Electricity & electronics - Robotics, learn by building
What you'll learn
- develop and build analog electronics circuits
- you will build multiple circuits from sound buzzers to bionics where we actually control a servo motor by reading signals from your muscles
- Basic math skills, as well as some basic tools and electronic parts (parts & tools list is in the first lesson)
You can open all kinds of doors for advancement in so many careers with a basic understanding of electronics. Think of all of the fields and hobbies that involve electronics to some degree! This "Robotics: Learn by building" series of courses focuses on robotics - which itself is a very diverse field that has application in everything from industry, manufacturing, laboratory work, or military, even in home automation.
Updated January 2023
With over 31,000 students enrolled and more than 3,200 five star ratings, students aged 8 to 60+ have enjoyed the course and projects.
In this module 1 course, you will build electronic circuits, actually make some electronic components from scratch and use them in your circuits, learn about electricity, soldering skills, and basic analog electronics. You'll need some basic math skills and that's it! No prior knowledge of electricity of electronics is required, and yet by the end of this course you'll have built functioning electronic circuits like light flashers, sound effects, and controlling the robotics engineer's best friend, the servo motor which is a motor that turns to a specific direction at your command. You will have even connected that servo motor up to read electrical impulses from the muscles in your arm to control the motor bionically. All courses have captions for the hearing impaired.
Start through the lessons today to begin your personal education journey towards your goals - a horizon now filled with so many more opportunities because of your new-found knowledge.
You will need electronic parts and a breadboard, which you can purchase as an accompanying kit (the Analog Electronics Kit) or provide your own.
The first section of the course (available for free preview) explains what the tools and parts are and what you will need if you are supplying your own electronic parts.
Tools needed: a multimeter, soldering iron and solder, wire,
This course is the prerequisite for the module II course which is digital electronics where you will work with a computer-on-a-chip and hook that computer up to the real world. In module III you'll learn robotic drive systems and physics, and gain a wide variety of skills in prototyping so you can actually build your own robots and manufacture your own parts. In module IV, you'll culminate all you've learned so far as you build a 3D printer from scratch, hook it up to a desktop computer and make your own plastic parts. The 3D printer is, in effect, a robot which you can then use to make parts for your other robot designs. In module V you can take your robot design and construction skills to the next level with a hands-on approach to autonomous robotic systems: learning about various sensors to know where you are and what your robot is doing, GPS navigation, basic artificial intelligence, powerful microchips known as FPGA's where you literally design a custom circuit on the chip, vision systems and more.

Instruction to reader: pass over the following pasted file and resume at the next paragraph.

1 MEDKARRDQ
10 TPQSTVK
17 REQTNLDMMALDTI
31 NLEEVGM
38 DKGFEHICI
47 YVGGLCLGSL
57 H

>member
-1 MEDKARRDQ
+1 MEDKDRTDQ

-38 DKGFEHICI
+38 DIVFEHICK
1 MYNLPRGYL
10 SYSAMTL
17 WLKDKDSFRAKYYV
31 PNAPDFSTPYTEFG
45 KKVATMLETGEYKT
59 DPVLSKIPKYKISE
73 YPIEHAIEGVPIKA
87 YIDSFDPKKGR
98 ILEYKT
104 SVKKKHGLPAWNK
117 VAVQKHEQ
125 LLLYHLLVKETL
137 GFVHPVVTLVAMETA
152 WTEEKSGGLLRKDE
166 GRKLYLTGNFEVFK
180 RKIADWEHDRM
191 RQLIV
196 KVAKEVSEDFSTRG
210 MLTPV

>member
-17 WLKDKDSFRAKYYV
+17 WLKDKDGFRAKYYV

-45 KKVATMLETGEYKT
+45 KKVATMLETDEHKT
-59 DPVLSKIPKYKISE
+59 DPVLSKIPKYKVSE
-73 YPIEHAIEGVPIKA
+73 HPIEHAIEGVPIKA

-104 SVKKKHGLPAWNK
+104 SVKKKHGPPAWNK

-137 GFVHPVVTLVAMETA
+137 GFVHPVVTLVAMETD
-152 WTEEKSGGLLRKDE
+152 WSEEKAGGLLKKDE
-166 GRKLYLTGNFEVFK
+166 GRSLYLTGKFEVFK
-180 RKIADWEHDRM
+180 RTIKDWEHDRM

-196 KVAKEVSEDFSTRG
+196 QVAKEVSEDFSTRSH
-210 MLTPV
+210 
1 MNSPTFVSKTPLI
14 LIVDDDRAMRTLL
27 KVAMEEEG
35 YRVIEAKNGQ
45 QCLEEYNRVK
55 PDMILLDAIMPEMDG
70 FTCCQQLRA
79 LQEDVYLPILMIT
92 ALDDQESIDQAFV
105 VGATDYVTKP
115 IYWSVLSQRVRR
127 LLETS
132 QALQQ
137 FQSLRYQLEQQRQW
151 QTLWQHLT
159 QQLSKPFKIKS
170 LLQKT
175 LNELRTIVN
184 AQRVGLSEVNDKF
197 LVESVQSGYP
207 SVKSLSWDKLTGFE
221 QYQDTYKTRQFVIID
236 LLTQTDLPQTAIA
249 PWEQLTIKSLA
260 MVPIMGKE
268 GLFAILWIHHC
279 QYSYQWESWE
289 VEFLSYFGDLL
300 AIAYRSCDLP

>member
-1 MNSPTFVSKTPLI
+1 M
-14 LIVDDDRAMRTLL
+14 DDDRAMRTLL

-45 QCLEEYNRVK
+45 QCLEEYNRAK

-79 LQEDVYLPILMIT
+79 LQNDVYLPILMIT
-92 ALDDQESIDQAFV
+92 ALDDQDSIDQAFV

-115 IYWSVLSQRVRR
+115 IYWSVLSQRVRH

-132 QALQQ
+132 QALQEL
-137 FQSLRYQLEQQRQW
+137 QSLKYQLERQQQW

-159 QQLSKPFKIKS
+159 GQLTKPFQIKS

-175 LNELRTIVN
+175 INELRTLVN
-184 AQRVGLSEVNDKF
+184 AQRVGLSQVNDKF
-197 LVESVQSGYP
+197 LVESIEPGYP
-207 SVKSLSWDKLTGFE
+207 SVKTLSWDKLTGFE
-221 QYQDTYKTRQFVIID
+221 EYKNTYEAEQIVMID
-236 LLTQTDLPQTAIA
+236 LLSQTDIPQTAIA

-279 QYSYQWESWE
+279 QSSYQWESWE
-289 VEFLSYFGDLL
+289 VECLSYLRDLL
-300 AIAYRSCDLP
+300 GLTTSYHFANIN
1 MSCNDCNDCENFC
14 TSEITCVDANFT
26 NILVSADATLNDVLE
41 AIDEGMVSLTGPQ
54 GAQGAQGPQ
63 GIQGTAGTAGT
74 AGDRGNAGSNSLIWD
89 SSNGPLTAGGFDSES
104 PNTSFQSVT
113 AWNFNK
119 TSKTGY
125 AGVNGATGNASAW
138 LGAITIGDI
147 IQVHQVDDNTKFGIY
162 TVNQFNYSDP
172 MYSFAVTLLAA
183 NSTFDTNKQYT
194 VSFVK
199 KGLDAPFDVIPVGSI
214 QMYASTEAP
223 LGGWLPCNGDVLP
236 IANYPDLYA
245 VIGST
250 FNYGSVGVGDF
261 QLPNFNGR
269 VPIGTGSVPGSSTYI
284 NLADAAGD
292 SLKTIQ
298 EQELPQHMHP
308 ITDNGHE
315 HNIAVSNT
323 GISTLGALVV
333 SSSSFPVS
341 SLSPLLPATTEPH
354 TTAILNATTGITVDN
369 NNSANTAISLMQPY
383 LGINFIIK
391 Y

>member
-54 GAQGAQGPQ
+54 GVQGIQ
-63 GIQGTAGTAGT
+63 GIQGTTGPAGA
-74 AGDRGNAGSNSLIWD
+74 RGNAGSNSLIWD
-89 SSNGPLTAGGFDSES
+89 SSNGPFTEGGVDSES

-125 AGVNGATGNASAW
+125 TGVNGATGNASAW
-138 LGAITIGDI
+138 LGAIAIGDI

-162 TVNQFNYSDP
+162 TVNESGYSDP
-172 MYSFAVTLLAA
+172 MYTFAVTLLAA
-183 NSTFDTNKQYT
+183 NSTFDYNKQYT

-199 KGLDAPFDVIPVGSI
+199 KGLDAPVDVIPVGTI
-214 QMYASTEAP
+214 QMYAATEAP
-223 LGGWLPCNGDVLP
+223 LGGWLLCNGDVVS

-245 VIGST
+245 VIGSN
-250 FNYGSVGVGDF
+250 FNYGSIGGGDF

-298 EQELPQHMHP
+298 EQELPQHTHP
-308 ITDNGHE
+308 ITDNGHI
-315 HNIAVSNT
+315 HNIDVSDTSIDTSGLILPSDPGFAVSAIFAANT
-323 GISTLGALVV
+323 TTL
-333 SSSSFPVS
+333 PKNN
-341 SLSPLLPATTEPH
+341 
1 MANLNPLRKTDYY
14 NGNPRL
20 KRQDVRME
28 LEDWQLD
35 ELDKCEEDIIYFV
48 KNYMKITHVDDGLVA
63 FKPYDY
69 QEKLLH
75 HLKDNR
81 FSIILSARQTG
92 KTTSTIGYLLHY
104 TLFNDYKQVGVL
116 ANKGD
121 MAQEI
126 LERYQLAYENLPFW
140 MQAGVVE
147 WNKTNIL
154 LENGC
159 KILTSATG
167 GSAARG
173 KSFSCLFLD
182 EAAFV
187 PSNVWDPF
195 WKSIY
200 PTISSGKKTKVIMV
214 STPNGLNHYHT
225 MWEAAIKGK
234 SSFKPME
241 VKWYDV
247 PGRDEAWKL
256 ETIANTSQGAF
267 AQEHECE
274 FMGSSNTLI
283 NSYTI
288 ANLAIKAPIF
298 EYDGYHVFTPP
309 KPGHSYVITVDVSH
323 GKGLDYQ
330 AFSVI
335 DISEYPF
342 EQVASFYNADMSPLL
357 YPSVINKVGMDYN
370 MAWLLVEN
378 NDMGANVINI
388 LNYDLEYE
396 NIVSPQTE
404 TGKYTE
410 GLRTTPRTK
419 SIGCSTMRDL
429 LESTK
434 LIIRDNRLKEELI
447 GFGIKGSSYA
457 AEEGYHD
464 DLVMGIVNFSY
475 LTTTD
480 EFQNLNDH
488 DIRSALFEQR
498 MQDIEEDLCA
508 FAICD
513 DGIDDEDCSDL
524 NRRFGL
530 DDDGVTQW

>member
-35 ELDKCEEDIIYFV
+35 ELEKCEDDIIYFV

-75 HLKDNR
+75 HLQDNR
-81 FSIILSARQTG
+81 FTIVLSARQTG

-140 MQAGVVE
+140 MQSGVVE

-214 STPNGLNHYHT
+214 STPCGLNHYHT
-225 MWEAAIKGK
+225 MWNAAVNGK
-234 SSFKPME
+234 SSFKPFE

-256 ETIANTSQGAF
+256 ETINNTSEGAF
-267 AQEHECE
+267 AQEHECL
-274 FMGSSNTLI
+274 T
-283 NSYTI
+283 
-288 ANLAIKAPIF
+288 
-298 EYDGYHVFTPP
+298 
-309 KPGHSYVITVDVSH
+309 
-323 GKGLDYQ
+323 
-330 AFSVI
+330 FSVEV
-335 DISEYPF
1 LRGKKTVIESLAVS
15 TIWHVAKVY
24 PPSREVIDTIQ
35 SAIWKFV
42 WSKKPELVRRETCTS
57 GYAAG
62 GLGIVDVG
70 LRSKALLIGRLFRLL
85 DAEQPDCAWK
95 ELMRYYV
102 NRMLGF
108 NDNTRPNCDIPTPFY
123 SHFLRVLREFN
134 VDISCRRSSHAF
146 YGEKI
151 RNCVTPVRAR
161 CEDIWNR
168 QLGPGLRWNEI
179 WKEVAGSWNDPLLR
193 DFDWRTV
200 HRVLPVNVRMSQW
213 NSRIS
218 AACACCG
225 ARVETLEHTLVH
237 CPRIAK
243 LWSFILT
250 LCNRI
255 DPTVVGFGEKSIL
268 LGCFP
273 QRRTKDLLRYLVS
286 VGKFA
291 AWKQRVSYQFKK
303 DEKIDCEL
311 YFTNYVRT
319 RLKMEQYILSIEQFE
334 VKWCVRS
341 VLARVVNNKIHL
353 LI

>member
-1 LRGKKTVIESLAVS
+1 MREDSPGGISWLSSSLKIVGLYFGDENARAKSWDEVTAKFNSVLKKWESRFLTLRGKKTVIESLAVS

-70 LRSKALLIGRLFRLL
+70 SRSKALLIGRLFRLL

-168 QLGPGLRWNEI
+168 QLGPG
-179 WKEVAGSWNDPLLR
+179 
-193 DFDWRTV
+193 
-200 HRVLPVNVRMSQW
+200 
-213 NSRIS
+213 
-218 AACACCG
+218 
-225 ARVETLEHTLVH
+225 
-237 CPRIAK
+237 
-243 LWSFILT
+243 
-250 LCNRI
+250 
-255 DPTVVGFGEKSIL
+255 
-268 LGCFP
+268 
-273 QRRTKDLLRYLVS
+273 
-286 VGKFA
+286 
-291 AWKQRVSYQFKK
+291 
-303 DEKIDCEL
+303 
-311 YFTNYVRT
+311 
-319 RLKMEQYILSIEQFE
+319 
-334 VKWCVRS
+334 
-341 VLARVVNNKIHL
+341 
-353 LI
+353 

Who this course is for:
- Intended for beginners and those with some experience in electronics and hobby robotics
I've been an instructor in science and technology for 30 years. I got my start teaching at a science camp when I was 16. I also taught technology at the high school level for 10 years. I am a graduate of robotics engineering from Canadore College, North Bay, Ontario, and conducted research and development for multiple innovations over the years, including work with an Eastern Ontario company producing cool suits and hot suits for harsh environments. Our suits were used on board the space shuttle while it was in operation.
My interests have gone far beyond robotics, having written multiple scientific papers, published in peer reviewed journals and a book, wrote a book on video production, and am currently a railroader, working for Canadian National Railroad in Ontario. My passion is still for teaching and this can be seen even in railroading where I produced a video series on how to read Canadian railroad signals which is now being used in conductor courses to instruct the students on how to read the signals. I traveled on the road for ten years with a traveling museum I collected and constructed, speaking on the creation/evolution debate and have produced and hosted a television show on the topic for five years now.